Police in Calderdale have vowed to continue to crack down on intolerance as the latest figures show that overall hate crime is up in the district.
Figures obtained by the Halifax Courier via a Freedom of Information request show a rise in the number of hate crimes recorded by West Yorkshire Police in Calderdale over the last three years.
The figures show an overall increase in hate crime in the district - rising from 126 in 2011-12, to 132 in 2012-13, and to 149 in 2013-14.
Although the rise in hate crime - a criminal offence which is perceived by the victim or any other person as being motivated by prejudice or hate, in particular motivated by the victim’s sexual orientation, religion or faith, race, gender-identity or whether they have a disability - is relatively small in Calderdale, Neighbourhood Policing Support Inspector Allan Raw said the police are striving to make improvements on a daily basis.
He said the district is being continually more robust in tackling hate crime and instilling confidence in victims that they will be listened to and taken seriously.
“We seek to understand the local picture more and don’t want to be complacent. If recorded hate crimes go up, we want it to be because people feel more confident to report hate, which is something we want to promote. If crimes go down we want to ensure that this is not because they are being under-reported.
“We want to ensure that the number of hate crimes goes down but the proportion of them that are reported to the police increases - this is the positive effect on hate crime we aim for. It’s all about getting the message into the community that hate crime is not acceptable, we’re not going to tolerate it and it’s being marginalised.”
To help enforce this stance, Calderdale Police appointed a hate crime coordinator in August - Frank Wood, who is a former police detective now working in a civilian role. He is responsible for liaising with the Calderdale Hate Crime Scrutiny Panel - an independent public body which looks through police investigations involving hate crime to ensure correct procedure has been followed - working with partners organisations, such as Calderdale Council, and checks to see whether officers have complied with force guidelines when investigating hate crimes.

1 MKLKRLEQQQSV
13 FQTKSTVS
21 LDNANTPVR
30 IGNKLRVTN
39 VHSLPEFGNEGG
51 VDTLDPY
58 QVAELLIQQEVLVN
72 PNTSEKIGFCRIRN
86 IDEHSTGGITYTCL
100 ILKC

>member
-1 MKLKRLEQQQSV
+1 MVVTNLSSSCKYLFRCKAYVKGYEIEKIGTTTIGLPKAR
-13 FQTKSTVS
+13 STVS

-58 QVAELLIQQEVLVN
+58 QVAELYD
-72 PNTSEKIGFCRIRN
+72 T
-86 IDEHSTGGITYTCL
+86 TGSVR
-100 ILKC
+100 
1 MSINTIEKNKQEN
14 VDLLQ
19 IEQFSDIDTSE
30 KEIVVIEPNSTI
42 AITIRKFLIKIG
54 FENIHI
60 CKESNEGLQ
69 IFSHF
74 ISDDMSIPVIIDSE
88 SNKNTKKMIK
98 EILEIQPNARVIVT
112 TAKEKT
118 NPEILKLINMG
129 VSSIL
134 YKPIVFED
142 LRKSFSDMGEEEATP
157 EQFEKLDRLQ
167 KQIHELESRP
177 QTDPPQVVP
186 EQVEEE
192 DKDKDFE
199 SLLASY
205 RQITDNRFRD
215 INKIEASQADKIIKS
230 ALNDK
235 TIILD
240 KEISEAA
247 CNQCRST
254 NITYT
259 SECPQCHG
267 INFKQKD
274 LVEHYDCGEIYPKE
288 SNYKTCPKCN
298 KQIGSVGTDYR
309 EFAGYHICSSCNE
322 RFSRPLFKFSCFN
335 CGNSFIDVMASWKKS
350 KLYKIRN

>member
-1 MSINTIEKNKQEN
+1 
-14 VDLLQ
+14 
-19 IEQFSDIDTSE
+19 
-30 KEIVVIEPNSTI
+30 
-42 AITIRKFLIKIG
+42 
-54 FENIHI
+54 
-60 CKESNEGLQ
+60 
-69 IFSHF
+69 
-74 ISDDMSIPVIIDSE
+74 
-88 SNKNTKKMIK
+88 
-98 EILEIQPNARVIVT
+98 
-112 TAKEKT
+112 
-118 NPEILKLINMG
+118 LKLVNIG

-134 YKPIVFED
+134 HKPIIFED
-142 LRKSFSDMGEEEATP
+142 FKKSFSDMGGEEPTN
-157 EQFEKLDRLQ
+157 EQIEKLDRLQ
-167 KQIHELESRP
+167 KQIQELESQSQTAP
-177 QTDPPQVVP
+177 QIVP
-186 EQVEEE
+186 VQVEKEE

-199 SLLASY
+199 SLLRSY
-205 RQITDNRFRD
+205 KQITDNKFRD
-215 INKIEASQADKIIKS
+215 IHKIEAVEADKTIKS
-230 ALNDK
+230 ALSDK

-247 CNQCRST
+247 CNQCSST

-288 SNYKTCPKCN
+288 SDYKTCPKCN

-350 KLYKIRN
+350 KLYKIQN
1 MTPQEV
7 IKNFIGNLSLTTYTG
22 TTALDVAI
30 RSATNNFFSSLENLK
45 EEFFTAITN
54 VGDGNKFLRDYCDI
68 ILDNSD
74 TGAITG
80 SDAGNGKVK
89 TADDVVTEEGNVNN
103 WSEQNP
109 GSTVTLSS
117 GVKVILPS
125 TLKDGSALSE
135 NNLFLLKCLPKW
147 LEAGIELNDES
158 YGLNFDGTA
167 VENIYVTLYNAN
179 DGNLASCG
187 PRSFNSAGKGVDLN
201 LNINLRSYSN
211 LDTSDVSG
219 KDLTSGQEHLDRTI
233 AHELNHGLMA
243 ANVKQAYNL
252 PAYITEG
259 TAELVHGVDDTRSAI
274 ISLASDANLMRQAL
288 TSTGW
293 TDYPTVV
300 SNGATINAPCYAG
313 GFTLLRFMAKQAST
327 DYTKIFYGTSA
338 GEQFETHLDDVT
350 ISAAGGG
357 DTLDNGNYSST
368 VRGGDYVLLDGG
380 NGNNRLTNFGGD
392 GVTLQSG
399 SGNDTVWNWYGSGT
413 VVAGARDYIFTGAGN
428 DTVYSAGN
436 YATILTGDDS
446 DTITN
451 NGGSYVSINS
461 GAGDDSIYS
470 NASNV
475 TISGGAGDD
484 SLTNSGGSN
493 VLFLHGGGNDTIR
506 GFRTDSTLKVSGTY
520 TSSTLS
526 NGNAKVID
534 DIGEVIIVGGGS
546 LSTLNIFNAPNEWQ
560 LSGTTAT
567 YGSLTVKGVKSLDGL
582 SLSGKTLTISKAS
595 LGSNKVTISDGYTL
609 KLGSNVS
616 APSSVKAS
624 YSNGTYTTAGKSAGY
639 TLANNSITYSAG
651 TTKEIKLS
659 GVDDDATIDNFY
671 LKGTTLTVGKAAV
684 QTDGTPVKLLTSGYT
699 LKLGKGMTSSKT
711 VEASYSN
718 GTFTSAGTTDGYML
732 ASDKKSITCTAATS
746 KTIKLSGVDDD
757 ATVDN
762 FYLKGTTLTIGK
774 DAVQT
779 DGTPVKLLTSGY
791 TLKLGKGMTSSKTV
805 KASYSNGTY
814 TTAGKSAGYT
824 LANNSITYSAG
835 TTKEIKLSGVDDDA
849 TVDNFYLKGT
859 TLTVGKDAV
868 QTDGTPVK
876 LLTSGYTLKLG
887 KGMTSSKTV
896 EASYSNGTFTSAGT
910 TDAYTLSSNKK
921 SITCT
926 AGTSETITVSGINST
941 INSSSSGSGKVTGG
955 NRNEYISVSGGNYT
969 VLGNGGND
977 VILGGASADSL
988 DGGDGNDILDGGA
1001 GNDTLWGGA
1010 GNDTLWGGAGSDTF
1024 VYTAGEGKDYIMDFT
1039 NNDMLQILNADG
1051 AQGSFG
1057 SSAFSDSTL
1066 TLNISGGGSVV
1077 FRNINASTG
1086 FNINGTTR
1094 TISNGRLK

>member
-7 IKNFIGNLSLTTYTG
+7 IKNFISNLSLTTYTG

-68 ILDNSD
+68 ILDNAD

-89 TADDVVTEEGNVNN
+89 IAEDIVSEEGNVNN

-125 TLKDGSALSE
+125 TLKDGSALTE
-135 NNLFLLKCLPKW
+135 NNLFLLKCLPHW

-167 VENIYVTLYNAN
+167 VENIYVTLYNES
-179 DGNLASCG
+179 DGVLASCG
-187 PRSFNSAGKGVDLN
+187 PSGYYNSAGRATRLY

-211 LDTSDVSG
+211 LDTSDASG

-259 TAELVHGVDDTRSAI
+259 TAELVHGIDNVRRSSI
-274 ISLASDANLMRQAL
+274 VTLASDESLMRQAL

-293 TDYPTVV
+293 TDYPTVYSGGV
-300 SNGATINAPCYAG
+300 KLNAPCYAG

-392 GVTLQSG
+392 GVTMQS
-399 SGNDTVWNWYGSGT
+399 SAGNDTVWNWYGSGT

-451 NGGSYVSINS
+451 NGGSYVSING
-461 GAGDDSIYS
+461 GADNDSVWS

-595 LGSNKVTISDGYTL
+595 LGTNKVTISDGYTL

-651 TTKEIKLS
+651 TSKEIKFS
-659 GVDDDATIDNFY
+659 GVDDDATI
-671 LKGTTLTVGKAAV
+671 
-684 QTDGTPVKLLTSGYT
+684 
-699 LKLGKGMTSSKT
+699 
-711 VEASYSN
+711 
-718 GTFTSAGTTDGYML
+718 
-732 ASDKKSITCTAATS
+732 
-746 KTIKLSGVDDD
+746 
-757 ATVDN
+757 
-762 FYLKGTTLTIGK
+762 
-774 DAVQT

Mr Wood said: “It’s all about getting the public’s confidence so they feel confident in reporting these crimes. It’s about making officers aware of the positive effect the hate crime policy is having, but additionally it’s about marginalising that kind of behaviour. If it’s seen on the streets it’s dealt with because it’s unacceptable.”
Mark Burns Williamson, the Police and Crime Commissioner for West Yorkshire, who has made highlighting and tackling hate crime a priority in the regional Police and Crime Plan 2013-2018, praised the work being done in the Calderdale District.
His comments came at the launch of a new West Yorkshire Police campaign to raise awareness of hate crime, The campaign coincides with National Hate Crime Awareness Week, which started on Saturday, and aims to give people a better understanding of what hate crime is and what they can do about it.
A new online reporting system is being introduced by the force to help encourage victims and witnesses of hate incidents - whether it is verbal, physical or on social media - to report it to the police.
The police are also making improvements to how information about hate incidents is recorded. A number of sub-categories for the recording of faith and disability hate crimes are being introduced to get a better understanding of the impact of national and international events on local communities and improve and target services for victims.
The police also record hate incidents - something that someone has done or said that has a hate tage but doesn’t meet the criteria for a crime.
Mr Burns-Williams aid: “The purpose of this campaign is to raise awareness of hate crime and, secondly, to get confidence in people that if they want to report a hate crime - whether it relates to race, disability or faith - they can do so and be taken seriously.
“Raising awareness of hate crime and how to report it is a key priority in the Police and Crime Plan.
“I want victims and witnesses of hate crime to feel able to come forward and report it to individuals and organisations they trust, because it is not acceptable in any form.
“We all have a responsibility to challenge the attitudes and behaviours that foster hatred because early intervention and education can make a real difference to communities ensuring they are safer and feel safer.”
To report a hate crime or incident call 101 or 999 in an emergency, visit www.westyorkshire.police.uk/hatecrime or www.report-it.org.uk or go to your nearest police station.
For anyone who does not want to speak to the police directly, there are 23 independent Hate Incident Reporting Centres across Calderdale, including any Citizens Advice Bureau, Calderdale Colleges, Pennine Housing 2000 and Calderdale Women’s Centre.